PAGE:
You and your spouse have chosen to mediate your divorce because you wish to avoid the expense, acrimony, and publicity of litigation. You may hire an attorney-mediator who can assist your negotiation, educate you about the law, and draft your separation agreement in a streamlined process. Or you might hire a mental health professional-mediator to focus on emotional issues and provide you with a memorandum of understanding from which an attorney will draft your agreement. Alternatively, you may have both an attorney and mental health professional co-mediate, to facilitate and provide legal information and emotional support in your divorce negotiation. Aren’t you all set? Not necessarily.
What if one spouse is financially savvy and the other is not? Should you split all assets apples to apples and oranges to oranges or does it make more sense for each of you to take different assets? What if you decide not to sell the house immediately upon divorce? Should you split the proceeds or give them to one spouse while the other takes a different portion of the marital estate? What are the tax consequences of cashing out different types of investments? Is there a reason why undifferentiated alimony might be more beneficial than child support? If so, how do you determine the “sweet spot” where the paying spouse reaps tax savings while the receiving spouse gets more support? What do you do with family trusts or medical savings accounts? Should you factor expectancies such as potential inheritances or pensions into determining asset division? Is business valuation a factor in your divorce? Do you need a QDRO to divide a 401K or other retirement assets? What do you do with bonuses, commissions, or stock options? These are just some of the myriad questions that might arise as you plan your separation and divorce.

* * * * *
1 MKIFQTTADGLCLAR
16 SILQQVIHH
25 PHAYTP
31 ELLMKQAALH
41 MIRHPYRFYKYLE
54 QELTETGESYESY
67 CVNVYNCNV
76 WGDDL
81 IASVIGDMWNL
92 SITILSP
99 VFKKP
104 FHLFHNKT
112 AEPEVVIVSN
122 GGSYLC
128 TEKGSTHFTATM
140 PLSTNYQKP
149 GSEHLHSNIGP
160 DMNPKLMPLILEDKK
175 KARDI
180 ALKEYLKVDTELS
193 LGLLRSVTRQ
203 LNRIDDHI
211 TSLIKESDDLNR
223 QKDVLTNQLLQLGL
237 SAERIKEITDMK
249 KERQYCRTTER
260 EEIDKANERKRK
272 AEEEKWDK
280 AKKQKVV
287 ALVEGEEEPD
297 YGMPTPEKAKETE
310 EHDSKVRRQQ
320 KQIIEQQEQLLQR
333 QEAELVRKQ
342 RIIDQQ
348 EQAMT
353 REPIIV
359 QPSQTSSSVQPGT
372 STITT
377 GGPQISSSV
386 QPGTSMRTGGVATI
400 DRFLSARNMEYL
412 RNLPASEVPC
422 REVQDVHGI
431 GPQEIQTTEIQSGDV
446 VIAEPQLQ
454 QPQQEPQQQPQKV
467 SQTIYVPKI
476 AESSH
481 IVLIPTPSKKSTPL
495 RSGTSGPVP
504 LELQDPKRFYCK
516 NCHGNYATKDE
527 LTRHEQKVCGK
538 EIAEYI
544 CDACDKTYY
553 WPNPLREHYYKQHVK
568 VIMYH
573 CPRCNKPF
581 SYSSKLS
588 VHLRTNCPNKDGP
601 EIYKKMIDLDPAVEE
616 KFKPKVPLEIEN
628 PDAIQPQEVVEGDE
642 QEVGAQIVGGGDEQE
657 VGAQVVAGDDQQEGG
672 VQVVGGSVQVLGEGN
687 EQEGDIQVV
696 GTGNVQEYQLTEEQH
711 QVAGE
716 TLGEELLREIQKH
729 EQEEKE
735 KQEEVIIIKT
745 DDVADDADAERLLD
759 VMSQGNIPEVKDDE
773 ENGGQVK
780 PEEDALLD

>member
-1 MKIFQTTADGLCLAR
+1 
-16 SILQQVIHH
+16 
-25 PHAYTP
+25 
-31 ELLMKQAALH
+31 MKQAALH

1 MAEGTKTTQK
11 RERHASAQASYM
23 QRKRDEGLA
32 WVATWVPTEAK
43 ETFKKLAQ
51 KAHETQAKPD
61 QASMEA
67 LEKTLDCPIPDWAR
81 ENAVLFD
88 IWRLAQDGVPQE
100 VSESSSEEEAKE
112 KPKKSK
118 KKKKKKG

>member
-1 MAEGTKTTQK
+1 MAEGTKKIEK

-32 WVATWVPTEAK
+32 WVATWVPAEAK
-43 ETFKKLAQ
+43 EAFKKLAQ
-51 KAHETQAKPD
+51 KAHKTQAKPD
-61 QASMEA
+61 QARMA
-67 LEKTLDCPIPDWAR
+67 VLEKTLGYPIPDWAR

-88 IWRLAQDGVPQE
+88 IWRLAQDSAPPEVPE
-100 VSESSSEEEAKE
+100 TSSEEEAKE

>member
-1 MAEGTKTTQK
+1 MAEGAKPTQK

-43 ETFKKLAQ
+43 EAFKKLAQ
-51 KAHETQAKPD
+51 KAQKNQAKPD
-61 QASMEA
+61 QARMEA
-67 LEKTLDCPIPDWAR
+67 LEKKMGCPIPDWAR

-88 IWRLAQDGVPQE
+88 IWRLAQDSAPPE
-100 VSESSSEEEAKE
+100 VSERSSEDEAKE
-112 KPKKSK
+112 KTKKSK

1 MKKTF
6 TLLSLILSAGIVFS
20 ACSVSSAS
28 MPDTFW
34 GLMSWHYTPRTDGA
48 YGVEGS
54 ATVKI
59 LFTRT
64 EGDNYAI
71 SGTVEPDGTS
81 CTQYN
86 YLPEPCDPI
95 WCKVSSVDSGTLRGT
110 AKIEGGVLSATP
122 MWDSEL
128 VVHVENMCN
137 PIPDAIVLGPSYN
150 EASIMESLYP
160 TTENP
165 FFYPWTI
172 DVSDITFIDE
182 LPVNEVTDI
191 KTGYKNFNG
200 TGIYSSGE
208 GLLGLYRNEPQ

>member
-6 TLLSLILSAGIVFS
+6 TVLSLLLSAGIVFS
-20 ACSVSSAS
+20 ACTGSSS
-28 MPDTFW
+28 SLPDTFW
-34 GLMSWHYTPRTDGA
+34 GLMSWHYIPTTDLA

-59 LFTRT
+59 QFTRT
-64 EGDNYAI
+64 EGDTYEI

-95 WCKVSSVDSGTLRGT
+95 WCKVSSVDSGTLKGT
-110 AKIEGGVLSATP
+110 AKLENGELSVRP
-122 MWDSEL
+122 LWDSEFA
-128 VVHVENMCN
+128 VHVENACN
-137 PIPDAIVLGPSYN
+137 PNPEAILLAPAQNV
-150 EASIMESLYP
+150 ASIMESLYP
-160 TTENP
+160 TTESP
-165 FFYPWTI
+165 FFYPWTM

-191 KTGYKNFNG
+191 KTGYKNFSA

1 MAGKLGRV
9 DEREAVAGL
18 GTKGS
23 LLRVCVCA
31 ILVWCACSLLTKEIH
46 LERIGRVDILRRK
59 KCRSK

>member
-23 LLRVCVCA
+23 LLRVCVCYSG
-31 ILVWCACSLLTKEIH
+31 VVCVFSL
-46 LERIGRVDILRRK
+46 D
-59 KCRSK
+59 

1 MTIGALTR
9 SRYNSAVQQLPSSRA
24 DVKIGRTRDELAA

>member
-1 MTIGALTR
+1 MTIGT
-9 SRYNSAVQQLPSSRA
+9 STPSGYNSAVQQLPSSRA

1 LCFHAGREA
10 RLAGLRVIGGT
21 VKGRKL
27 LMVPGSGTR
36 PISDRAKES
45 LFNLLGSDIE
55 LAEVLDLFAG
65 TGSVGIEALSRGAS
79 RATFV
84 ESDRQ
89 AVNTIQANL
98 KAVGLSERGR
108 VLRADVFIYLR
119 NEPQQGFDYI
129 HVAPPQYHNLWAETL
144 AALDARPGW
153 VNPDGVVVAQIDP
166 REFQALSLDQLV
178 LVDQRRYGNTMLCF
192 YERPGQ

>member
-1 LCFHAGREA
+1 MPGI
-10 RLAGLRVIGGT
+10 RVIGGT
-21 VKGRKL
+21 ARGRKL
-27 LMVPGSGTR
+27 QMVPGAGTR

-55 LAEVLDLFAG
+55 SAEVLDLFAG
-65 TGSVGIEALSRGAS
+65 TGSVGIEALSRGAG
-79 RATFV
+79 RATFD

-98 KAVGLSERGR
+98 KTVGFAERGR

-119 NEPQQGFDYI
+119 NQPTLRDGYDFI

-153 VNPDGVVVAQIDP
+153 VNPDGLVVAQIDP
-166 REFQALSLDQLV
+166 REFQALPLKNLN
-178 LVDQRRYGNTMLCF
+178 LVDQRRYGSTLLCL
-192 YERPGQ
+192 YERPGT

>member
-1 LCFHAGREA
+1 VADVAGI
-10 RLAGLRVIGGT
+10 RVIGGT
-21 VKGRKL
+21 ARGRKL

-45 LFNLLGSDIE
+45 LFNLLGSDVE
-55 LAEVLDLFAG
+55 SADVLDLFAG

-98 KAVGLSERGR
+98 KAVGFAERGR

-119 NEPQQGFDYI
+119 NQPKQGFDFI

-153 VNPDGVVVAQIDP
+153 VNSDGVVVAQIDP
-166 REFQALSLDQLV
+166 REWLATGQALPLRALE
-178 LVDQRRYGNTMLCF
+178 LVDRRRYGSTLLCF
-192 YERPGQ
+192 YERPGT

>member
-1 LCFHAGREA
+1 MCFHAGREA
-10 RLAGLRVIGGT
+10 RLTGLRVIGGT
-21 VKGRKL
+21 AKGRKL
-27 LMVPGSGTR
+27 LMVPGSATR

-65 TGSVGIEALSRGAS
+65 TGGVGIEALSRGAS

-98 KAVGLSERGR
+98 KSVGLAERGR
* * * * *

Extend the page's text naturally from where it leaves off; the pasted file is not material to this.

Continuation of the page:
Your mediator should be able to give you basic information on many of these issues and often can assist you in working through various scenarios. However, while your mediator likely understands some financial aspects of divorce, he or she may not be a financial specialist. In households with substantial assets or complicated finances, the expertise of a neutral, certified divorce financial analyst (“CDFA”) or other financial professional may be crucial to provide in-depth analysis of more complex asset division, support and budgeting issues. A financial expert can give spouses a nuanced and long-term view of how family finances might look post-divorce and what the net-effect of different choices might be. These different choices can have significant impact on parties’ future finances, and should not be overlooked in the mediation process. It may be well-worth the investment for couples in mediation to enlist the help of a neutral expert to help plan the financial aspects of divorce.